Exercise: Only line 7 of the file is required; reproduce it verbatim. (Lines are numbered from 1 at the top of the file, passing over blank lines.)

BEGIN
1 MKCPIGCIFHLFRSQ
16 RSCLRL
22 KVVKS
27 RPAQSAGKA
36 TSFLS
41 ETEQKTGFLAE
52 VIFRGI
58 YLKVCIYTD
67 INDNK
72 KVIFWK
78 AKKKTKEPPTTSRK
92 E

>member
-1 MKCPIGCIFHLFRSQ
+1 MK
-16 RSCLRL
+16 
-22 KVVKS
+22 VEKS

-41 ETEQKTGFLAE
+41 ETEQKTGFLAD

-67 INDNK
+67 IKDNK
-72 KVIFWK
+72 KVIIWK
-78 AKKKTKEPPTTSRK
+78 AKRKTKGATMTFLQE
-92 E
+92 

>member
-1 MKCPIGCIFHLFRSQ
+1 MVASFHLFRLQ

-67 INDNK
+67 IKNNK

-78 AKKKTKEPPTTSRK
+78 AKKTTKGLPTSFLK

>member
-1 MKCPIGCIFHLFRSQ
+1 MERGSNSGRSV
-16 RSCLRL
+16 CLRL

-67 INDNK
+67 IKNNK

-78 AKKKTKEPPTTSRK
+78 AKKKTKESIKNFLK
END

52 VIFRGI